Love Letter is a big contender for ultimate filler game. You can get a version of it for about $7 on Amazon, so it’s cheaper than almost any other game worth playing. It plays one round in about 5 minutes. It doesn’t have a bunch of components to fiddle with. And the entire game fits in a pouch that can easily slide into your pocket. It’s not particularly deep, but it is a fun microgame that I cherish.
3. Zombie Dice
Zombie Dice is a “push-your-luck” style game where you’re trying to get as many brains as possible without getting shot. You roll dice and then decide if you want to roll more dice. It’s loud, it’s fast, and it’s intense because of the dice drama. It is heavily luck based, of course, but we’re talking 10 minutes at the most. You can get it for about $10 on Amazon, so it’s a great, inexpensive option that is phenomenally easy to teach (Rules: Get brains. Don’t get shot.)
Oh man, Coup! I love this game as a filler because it is a fast, furious bluff-fest. Games with bluffing have so much potential to be mean and funny, and Coup does not disappoint. It’s less portable than love letter, since it comes in a box that won’t fit in your pocket (though it would do fine in a purse!). It’s also quite cheap with nice components, around $13 on Amazon at the time of writing. It’s also quite a bit deeper than Love Letter. Your strategy and mind games can serve you a lot better here, and it’s still a very quick experience. The only downside with Coup is that it can be a bit tougher to teach. On your turn, you have quite a few actions you may take, and some players find this overwhelming at first.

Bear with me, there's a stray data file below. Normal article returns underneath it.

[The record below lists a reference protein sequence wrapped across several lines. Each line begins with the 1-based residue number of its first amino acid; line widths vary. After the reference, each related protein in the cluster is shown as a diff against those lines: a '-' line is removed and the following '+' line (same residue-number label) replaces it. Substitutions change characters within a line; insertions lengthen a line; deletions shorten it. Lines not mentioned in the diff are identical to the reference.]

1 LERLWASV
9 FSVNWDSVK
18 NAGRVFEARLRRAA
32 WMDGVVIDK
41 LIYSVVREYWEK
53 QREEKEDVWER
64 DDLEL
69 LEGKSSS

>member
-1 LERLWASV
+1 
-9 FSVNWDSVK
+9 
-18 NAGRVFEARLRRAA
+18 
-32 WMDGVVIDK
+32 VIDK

Concept breaks several of my rules for a great filler game. It’s not as cheap as the others. It’s not as portable as the others. But it kills time so well. Anybody can dive in and out of the game when they see fit, and you can play without any specific goal in mind. The beauty is that you can also turn it into a chunkier game by adding scoring and teams and other rules. This makes it a highly flexible game that almost everyone seems to like, in my experience.
6. Ninja Dice
This game is similar in a lot of ways to Zombie Dice, which cooler packaging. It comes in a soft, cubic bag with these awesome dice and plastic coins. It’s similar in principle to Zombie Dice: you roll dice and then decide if you want to press your luck. What makes it different, however, is that the goals shift and get harder as the game goes on. In one round, you might be trying to sneak past a bunch of guards. Next round, you might need to pick more locks. All the while, the other players are trying to steal coins and shoot you (and each other) with arrows. It’s a really neat take on dice rolling, and it’s inexpensive and portable.
Overall, filler games are a fun way to kill time before the main event. You can grab a small group and dive in to some dice rolling, bluffing, and general craziness in a small period of time. More often than not, I’ve found people asking to immediately play again, so if round 1 doesn’t go well, there’s always another shot. This style of game should make up a good chunk of your collection as a way to fill all the necessary cracks for your game day or night.
Do you have any favorite filler games? Any you’d like to see us review? Let us know in the comments!